Canadian flights from Mexico back to normal after Hurricane Patricia delays

Flights between Canada and resort communities in southwest Mexico were to resume on Sunday, two days after Hurricane Patricia made landfall and stranded tourists, before it weakened to become a tropical depression.

With heavy rain in parts of Mexico, warnings had been issued about landslides, flooding

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      Flights between Canada and resort communities in southwest Mexico were to resume on Sunday, two days after Hurricane Patricia made landfall and stranded tourists, before it weakened to become a tropical depression.

      Patricia closed Puerto Vallarta's airport, forcing WestJet to cancel one flight on Friday and five on Saturday.

      The airline says it will operate six flights to Puerto Vallarta on Sunday and 700 passengers have been placed on those flights. Air Canada says it didn't have to cancel any flights because of the powerful storm.  

      As many as 2,000 Canadians were in the area as Patricia came ashore late Friday as the strongest hurricane on record, the Foreign Affairs Department said.

      With sustained winds reaching 325 kilometres an hour, the storm slammed Mexico's Pacific coast, in an area around the resort of Puerto Vallarta and the tourist-heavy port of Manzanillo, before rapidly subsiding by Saturday morning.

      Up to 500 millimetres of rain was expected Saturday in Mexico's four surrounding coastal states of Nayarit, Jalisco, Colima and Michoacan.

      "Canadians in the affected areas should seek shelter, and consider leaving if it is safe to do so," Foreign Affairs spokesperson John Babcock said in an email Friday. "If Canadians are leaving by land, they should do so without delay, as road closures may occur at short notice."

      The department's website continued to warn on Saturday of fallout from the storm, including possible flash flooding and landslides. The warning recommended:

      • Asking resort or hotel staff for the location of government-run shelters.
      • Making alternate travel arrangements as necessary through travel agents and tour operators.
      • Monitoring media and weather reports.

      Babcock said 500 Canadian citizens in Jalisco, the state where Patricia made landfall as a Category 5 hurricane, are registered with Foreign Affairs but the department estimates "more than 2,000 in the area." 

      A handful of flights to and from the affected region from Canada were cancelled Saturday, including WestJet's departures and return flights between Puerto Vallarta and Toronto, Winnipeg, Calgary, Edmonton and Vancouver. The airline said it was prepared to put on extra flights to get customers out of Mexico after the storm had passed.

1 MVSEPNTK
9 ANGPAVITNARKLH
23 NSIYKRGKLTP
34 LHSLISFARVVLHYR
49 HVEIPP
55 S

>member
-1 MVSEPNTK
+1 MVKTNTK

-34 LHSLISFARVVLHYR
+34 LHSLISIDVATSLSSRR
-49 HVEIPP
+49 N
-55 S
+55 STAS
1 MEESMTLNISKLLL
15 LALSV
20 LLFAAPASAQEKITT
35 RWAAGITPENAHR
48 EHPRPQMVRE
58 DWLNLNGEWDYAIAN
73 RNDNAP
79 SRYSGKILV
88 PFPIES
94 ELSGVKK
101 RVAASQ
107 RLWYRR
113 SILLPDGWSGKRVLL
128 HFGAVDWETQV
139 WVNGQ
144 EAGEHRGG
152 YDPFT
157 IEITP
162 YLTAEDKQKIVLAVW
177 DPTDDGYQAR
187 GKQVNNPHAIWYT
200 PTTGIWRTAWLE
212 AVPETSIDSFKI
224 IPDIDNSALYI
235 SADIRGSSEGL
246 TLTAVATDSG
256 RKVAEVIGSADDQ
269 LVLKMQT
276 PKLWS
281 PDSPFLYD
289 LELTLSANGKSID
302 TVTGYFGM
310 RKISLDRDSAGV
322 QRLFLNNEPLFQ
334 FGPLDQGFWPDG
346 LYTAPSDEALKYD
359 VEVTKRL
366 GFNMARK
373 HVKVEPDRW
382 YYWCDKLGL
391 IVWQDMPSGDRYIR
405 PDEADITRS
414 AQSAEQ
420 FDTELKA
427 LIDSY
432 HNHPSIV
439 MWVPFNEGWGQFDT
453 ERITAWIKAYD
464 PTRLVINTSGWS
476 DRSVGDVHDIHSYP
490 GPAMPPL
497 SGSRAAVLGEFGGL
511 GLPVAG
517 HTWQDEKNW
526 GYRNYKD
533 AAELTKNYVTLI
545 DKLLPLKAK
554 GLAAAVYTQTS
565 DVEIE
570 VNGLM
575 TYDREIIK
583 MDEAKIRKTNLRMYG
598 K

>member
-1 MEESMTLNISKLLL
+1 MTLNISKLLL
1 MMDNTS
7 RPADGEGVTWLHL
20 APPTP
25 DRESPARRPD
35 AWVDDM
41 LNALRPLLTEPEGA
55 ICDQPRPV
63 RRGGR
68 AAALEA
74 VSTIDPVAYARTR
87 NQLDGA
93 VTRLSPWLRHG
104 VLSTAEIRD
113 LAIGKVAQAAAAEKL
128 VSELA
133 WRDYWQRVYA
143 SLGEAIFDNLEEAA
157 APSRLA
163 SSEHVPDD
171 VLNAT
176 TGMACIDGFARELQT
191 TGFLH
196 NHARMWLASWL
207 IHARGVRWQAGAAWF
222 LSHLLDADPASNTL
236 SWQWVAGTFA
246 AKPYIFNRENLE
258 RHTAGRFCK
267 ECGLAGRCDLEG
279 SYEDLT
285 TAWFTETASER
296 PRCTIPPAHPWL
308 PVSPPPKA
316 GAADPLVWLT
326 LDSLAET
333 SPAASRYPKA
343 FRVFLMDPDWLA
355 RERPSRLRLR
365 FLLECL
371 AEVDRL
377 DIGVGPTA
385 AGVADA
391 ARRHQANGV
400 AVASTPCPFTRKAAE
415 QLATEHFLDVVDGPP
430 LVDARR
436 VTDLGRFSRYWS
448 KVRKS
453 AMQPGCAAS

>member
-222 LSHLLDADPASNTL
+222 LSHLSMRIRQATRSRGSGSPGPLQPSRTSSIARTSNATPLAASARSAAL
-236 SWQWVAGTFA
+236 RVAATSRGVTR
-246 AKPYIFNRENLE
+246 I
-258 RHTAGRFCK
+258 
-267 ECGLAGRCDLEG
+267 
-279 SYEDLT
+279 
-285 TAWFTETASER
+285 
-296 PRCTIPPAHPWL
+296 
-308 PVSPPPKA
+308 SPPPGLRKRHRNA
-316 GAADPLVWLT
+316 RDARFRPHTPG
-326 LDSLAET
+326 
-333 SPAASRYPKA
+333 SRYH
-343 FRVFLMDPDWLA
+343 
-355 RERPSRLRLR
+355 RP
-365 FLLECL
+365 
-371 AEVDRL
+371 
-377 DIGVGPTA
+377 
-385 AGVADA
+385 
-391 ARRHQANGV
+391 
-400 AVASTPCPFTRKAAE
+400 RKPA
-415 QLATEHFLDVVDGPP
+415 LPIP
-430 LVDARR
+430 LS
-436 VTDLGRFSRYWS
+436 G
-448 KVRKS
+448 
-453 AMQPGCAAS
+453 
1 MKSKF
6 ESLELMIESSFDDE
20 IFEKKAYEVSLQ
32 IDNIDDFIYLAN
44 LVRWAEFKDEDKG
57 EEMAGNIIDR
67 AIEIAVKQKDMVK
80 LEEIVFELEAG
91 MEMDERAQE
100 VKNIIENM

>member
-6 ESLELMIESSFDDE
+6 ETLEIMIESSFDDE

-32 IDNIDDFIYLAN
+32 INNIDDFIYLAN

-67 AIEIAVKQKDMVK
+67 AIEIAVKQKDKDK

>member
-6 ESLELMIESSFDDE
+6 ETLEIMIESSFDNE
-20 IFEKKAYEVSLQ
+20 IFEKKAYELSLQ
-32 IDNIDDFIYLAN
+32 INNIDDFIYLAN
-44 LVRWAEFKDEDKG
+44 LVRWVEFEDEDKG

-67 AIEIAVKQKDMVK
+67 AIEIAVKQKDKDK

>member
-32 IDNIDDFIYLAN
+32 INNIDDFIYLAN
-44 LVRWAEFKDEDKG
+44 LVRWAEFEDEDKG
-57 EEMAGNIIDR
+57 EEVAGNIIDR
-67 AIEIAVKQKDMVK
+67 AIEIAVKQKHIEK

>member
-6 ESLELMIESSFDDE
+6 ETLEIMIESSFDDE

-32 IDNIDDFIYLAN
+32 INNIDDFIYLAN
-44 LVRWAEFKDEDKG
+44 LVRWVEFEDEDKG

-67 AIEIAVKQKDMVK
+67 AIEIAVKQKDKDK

Despite warning of possible delays and cancellations, Air Canada did not show any service interruptions for flights to and from the area as of Saturday early afternoon. Air Canada spokesman Peter Fitzpatrick said a Sunday flight from Toronto to the Mexican vacation destination will go ahead as scheduled.

      Away from the brunt of the storm system, Sunwing flights to Los Cabos, Mexico, from Edmonton and Calgary, and the return flights back to Canada, were delayed by nine hours.

      Ontario native Arthur Fumerton lives in Puerto Vallarta and said the weather was beautiful and sunny on Saturday, hours after the storm made landfall Friday night.

      Fumerton said he put duct tape on his windows and hunkered down to ride out what was supposed to be the worst hurricane ever recorded in the western world, but was spared when Patricia weakened rapidly after coming ashore.

      Tourists who arrived from Puerto Vallarta eat in a corridor of a hotel in Guadalajara, Mexico, on Friday. (Edgard Garrido/Reuters)

      Larry Kehler, a native of Steinbach, Man., who now lives in Puerto Vallarta, said the hurricane made landfall about 160 kilometres south, so there was no wind where he is living, only light rain and high cloud.

      He said he closed his Café Roma at noon Friday but planned to reopen Saturday.

      "Everybody's at home and the odd guy's gone for a walk and taken a picture down the street," he said in a telephone interview with The Canadian Press on Friday night.

      "There's nobody around. Everybody's still closed."

      Prime minister-designate Justin Trudeau issued a statement on Friday saying Canada stands ready to support Mexicans in the wake of Patricia and that the thoughts of Canadians are with them.

      Corrections

      • An earlier version of this story contained raw video identified as the flooding aftermath of Hurricane Patricia in Guadalajara, Mexico. In fact, the misidentified footage was from a previous storm.
        Oct 24, 2015 4:37 PM ET

      With files from The Canadian Press

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